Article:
June 2017

April 1848. Europe in the flames of Revolution. The 19-year-old daughter of England’s greatest living author lies dying alone in a boarding house in Brompton. All the dreams of her short life shattered, a clandestine visit by the mother she has not seen in 10 years leaves her dead – her story forgotten, her mystery unsolved.

Henry Lytton Cobbold breaks into the mausoleum at Knebworth House – literally – to uncover the life and death of the first of his ancestor Edward Bulwer Lytton’s forgotten children…and finds a remarkable girl whose story is more dramatic and gothic than the most sensational of her father’s bestsellers.

A bittersweet exploration into real-life Victorian melodrama, blending original letters and manuscripts, modern detective work, humour and a deftness of touch with the dark truths of a heartbreaking family tragedy

This is a huge book in every sense. It comes in two volumes and has 992 pages and 465 images but much more importantly it is a hugely rewarding read which has appeal to at least three quite separate audiences. It is a ‘must’ for the literary historian who cannot forego the behind-the-scenes look at England’s greatest living author. For the family history man and woman, withdrawal symptoms are inevitable when it is put down and for the general reader there is the sheer fascination of the detective story as it ebbs and flows on its way to the known conclusion.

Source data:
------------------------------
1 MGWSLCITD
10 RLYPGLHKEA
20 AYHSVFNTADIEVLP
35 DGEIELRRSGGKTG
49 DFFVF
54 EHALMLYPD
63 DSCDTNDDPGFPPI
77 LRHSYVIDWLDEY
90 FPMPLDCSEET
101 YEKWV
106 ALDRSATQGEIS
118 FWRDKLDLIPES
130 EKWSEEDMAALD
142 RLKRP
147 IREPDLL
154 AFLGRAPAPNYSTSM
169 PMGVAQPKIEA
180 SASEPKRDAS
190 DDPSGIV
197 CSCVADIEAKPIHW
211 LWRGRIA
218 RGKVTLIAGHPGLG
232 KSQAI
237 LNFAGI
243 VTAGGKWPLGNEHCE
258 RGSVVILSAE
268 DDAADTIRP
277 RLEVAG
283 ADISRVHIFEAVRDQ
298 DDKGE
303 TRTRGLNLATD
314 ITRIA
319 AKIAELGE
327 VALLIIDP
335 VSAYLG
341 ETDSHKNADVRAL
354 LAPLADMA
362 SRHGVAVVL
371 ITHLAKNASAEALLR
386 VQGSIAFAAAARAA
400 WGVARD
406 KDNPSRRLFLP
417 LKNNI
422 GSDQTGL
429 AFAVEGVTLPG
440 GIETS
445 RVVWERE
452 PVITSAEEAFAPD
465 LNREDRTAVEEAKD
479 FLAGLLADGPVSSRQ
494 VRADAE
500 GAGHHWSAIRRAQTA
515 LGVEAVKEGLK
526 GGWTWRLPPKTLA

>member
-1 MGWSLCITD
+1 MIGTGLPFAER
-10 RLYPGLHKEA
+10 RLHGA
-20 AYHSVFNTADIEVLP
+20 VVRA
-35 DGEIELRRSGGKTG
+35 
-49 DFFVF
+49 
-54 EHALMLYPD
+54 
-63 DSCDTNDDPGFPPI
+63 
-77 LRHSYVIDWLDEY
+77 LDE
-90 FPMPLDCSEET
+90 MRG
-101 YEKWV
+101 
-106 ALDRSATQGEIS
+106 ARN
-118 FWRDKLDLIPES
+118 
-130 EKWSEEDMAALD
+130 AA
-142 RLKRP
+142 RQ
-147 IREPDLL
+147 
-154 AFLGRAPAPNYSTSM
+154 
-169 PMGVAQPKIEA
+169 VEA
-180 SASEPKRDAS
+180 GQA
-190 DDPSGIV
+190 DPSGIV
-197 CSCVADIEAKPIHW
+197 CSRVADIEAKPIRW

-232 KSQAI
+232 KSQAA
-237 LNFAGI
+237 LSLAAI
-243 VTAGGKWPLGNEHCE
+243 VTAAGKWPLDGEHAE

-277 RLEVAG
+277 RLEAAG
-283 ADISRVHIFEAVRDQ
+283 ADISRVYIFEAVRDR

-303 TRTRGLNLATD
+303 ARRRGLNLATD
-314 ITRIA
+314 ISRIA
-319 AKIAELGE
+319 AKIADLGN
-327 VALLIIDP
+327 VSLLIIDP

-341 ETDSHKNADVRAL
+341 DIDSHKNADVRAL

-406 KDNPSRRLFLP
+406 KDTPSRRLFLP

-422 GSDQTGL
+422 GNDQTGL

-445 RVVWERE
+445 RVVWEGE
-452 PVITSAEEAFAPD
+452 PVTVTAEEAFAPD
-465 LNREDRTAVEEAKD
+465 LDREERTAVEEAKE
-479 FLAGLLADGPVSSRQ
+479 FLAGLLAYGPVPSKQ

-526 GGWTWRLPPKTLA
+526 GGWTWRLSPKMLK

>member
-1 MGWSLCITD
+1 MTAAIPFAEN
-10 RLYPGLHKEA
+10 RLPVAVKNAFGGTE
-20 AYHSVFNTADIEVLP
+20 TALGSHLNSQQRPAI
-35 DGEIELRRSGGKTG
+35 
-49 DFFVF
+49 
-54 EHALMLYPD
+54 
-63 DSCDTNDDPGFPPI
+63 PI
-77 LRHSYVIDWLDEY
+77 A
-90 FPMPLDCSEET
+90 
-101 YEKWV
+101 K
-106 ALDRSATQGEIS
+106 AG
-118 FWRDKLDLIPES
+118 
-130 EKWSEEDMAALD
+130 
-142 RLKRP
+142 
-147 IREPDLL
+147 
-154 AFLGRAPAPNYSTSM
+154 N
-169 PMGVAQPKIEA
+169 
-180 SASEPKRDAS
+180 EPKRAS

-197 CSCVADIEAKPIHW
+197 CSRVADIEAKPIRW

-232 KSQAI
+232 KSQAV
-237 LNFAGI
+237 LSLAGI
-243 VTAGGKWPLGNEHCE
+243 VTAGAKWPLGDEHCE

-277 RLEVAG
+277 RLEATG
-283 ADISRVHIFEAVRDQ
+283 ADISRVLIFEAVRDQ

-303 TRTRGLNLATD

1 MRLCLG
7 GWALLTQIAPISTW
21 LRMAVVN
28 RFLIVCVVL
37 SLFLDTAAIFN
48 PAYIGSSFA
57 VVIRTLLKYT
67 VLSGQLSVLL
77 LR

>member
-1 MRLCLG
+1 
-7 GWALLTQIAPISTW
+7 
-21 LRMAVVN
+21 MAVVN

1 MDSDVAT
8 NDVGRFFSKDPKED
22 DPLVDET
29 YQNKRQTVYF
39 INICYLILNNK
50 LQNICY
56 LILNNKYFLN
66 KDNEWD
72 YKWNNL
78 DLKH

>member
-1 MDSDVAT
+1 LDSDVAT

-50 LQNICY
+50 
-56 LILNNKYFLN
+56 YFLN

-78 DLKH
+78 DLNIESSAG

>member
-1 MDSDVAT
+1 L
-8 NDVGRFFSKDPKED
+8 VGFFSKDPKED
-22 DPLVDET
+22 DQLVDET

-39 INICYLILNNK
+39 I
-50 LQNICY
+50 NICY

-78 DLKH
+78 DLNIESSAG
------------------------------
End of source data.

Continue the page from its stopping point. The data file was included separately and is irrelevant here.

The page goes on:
That the content is addictive is as nothing compared with the way the reader is gently led from page to page, as if by the hand, in a style of writing that never speaks at you but is always beside and encouraging you.

On all levels this is an outstandingly good book.

Anthony Cobbold. June 2017

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